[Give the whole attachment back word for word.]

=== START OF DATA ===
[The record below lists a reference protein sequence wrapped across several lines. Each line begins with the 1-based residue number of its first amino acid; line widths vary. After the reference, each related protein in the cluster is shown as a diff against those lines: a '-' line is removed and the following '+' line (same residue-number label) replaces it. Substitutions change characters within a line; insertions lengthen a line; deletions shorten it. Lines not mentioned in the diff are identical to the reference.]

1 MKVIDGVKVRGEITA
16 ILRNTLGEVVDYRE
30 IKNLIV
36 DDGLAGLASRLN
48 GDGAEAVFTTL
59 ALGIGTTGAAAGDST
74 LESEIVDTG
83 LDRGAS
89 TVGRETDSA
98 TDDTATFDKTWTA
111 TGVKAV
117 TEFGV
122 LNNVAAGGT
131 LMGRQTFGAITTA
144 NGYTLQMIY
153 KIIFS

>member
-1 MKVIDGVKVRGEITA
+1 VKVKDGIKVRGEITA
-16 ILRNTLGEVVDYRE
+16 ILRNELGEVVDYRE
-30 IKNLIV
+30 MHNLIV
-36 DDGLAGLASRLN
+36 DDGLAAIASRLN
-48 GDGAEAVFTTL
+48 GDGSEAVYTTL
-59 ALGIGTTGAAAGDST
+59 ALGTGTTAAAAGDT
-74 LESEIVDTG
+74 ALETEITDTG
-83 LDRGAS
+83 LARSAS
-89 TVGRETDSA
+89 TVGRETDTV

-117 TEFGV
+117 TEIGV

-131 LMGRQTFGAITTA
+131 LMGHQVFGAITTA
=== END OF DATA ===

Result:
[The record below lists a reference protein sequence wrapped across several lines. Each line begins with the 1-based residue number of its first amino acid; line widths vary. After the reference, each related protein in the cluster is shown as a diff against those lines: a '-' line is removed and the following '+' line (same residue-number label) replaces it. Substitutions change characters within a line; insertions lengthen a line; deletions shorten it. Lines not mentioned in the diff are identical to the reference.]

1 MKVIDGVKVRGEITA
16 ILRNTLGEVVDYRE
30 IKNLIV
36 DDGLAGLASRLN
48 GDGAEAVFTTL
59 ALGIGTTGAAAGDST
74 LESEIVDTG
83 LDRGAS
89 TVGRETDSA
98 TDDTATFDKTWTA
111 TGVKAV
117 TEFGV
122 LNNVAAGGT
131 LMGRQTFGAITTA
144 NGYTLQMIY
153 KIIFS

>member
-1 MKVIDGVKVRGEITA
+1 VKVKDGIKVRGEITA
-16 ILRNTLGEVVDYRE
+16 ILRNELGEVVDYRE
-30 IKNLIV
+30 MHNLIV
-36 DDGLAGLASRLN
+36 DDGLAAIASRLN
-48 GDGAEAVFTTL
+48 GDGSEAVYTTL
-59 ALGIGTTGAAAGDST
+59 ALGTGTTAAAAGDT
-74 LESEIVDTG
+74 ALETEITDTG
-83 LDRGAS
+83 LARSAS
-89 TVGRETDSA
+89 TVGRETDTV

-117 TEFGV
+117 TEIGV

-131 LMGRQTFGAITTA
+131 LMGHQVFGAITTA